// Make a remote method call
function remote_call(obj, method, args) {
    postMessage({'obj': obj, 'call': method, 'args': args});

// Make a remote property set
function remote_set(obj, prop, value) {
    postMessage({'obj': obj, 'set': prop, 'value': value});

// Create a new proxy class for the given methods and properties (lists of names)
function makeProxyClass(methods, properties) {

    var ctor = function(name) {
        this.name = name;

    ctor.prototype = {};

    function proxy_method(obj, name) {
        obj[name] = function() {
            remote_call(this.name, name, toArray(arguments));

    function proxy_property(obj, name) {

        var getter = function() { return this['$' + name]; };
        var setter = function(s) { this['$' + name] = s; 
            remote_set(this.name, name, s); };

        if (typeof Object.defineProperty === 'function') {
            // ES5
            Object.defineProperty(obj, name, { 'get': getter, 'set': setter });
        else if (typeof obj.__defineGetter__ === 'function') {
            // older versions of Firefox
            obj.__defineGetter__(name, getter);
            obj.__defineSetter__(name, setter);

    if (methods && methods.length) {
        methods.forEach(function(x) {
            proxy_method(ctor.prototype, x);
    if (properties && properties.length) {
        properties.forEach(function(x) {
            proxy_property(ctor.prototype, x);

    return ctor;

// Define CanvasProxy class
var CanvasProxy = makeProxyClass(
    ['beginPath', 'moveTo', 'lineTo', 'clearRect', 'fillText', 'stroke', 'fill'],
    ['lineCap', 'lineWidth', 'strokeStyle', 'fillStyle',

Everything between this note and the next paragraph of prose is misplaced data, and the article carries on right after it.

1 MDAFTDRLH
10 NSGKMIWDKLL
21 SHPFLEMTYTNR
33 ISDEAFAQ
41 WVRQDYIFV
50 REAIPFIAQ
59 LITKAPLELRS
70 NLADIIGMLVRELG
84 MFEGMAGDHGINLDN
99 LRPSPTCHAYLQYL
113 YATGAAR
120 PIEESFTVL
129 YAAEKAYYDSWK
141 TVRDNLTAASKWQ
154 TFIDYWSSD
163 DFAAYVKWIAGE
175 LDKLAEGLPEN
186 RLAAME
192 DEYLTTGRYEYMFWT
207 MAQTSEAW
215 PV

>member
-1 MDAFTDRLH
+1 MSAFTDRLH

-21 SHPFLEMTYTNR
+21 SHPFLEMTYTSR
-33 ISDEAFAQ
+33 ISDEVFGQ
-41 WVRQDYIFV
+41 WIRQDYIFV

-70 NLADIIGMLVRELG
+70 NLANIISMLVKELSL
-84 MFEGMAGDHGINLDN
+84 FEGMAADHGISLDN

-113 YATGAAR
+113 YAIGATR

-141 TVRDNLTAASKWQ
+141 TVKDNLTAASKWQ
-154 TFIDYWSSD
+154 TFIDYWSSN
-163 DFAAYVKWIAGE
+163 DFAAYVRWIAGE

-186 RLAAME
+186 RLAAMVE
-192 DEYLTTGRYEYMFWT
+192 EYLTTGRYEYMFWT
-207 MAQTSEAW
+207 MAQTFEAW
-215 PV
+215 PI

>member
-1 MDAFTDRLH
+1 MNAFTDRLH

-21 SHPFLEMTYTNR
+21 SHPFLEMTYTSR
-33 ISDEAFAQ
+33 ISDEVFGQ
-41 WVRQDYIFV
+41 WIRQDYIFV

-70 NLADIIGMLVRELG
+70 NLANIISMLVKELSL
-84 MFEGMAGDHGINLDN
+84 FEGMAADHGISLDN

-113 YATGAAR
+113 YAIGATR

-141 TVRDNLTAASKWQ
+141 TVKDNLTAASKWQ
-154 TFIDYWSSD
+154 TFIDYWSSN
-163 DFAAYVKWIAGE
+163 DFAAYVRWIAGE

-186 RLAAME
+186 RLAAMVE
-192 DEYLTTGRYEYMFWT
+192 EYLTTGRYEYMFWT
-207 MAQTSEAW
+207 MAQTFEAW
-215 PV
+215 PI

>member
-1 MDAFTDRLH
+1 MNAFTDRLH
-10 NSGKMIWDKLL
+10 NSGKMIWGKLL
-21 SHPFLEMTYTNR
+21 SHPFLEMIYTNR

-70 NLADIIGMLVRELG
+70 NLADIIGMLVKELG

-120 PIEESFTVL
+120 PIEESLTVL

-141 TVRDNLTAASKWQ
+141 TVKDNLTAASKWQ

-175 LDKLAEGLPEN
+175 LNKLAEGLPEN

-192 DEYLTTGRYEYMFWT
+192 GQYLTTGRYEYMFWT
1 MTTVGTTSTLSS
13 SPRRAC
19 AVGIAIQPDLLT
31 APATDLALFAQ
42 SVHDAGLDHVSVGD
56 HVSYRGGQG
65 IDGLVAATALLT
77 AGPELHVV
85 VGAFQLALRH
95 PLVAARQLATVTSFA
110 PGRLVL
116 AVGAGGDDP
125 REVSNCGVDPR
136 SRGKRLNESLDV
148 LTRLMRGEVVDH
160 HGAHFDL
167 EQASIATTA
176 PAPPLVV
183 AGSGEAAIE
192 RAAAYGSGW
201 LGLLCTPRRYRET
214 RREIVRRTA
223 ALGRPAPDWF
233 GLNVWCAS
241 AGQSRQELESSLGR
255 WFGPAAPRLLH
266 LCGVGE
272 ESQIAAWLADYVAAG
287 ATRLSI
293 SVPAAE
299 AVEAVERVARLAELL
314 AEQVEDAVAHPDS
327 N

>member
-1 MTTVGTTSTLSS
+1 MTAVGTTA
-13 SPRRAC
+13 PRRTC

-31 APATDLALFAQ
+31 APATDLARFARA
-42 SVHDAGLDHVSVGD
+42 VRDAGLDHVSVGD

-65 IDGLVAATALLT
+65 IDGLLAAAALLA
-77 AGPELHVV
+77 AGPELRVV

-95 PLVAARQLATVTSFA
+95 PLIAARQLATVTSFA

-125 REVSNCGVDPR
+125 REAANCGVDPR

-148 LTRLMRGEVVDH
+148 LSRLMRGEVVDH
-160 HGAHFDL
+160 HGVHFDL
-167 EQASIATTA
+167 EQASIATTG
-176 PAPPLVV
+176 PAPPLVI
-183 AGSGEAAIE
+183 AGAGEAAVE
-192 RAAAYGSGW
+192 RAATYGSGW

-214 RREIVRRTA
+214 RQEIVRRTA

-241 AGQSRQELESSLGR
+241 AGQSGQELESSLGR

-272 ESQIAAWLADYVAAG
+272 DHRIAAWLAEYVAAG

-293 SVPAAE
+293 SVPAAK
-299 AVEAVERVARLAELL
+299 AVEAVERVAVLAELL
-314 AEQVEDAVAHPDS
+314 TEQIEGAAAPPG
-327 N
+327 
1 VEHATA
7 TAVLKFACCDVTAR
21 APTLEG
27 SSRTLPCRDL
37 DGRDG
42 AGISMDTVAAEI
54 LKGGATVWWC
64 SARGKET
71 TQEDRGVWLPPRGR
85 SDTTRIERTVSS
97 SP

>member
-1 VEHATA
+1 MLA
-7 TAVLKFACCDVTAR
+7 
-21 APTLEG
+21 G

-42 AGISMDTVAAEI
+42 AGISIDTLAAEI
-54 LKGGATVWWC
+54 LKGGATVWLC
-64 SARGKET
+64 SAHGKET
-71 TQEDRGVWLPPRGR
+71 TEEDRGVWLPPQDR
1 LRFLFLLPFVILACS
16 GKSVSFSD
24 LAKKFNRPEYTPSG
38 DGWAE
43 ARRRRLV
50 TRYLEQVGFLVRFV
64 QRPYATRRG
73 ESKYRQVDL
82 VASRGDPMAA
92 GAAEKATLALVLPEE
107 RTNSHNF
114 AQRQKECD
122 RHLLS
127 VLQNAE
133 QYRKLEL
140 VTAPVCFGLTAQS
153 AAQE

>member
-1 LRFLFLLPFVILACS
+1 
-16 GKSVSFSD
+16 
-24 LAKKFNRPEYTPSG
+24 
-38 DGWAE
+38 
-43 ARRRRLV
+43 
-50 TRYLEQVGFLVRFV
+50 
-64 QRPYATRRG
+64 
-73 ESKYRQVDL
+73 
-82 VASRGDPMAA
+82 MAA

'globalCompositeOperation', 'font']

onmessage = function(event) {
    switch(event.data.command) {
        case 'init':
            g_logo = new LogoInterpreter(
                new CanvasTurtle(new CanvasProxy('canvas'), 
                                 event.data.width, event.data.height));
        case 'run':
            try {
            catch (e) {
                remote_call('window', 'alert', ['Error: ' + e]);

It's not a generalized proxy - you can't read back values from the other side - but it's good enough for now. That limitation means that certain logo operations - like READ - won't work.

I have to admit, in reality it's a little sleazier. With just the above code the screen still doesn't update on every operation (at least, on my old single-core computer) since the Logo thread is eating up 100% of the CPU. So I threw in one more trick:

// Sleazy yield - make an HTTP request that will fail. This causes the JavaScript
// thread to yield for a few milliseconds.
var xhr = new XMLHttpRequest()
function yield() {
    try {
        xhr.open("GET", "does_not_exist/" + Math.random(), false); // synchronous
    catch (e) {
        // ignore

I'm not the first to think of this (see comp.lang.javascript), but unlike use within a web page (where the whole browser - or at least tab - would block), use within a WebWorker is not entirely terrifying.

I combine this with the CanvasProxy and make calls to stroke() call yield(), which slows the graphics down enough that you can almost see individual lines being drawn.

Here's an example Logo program - click to see it in action: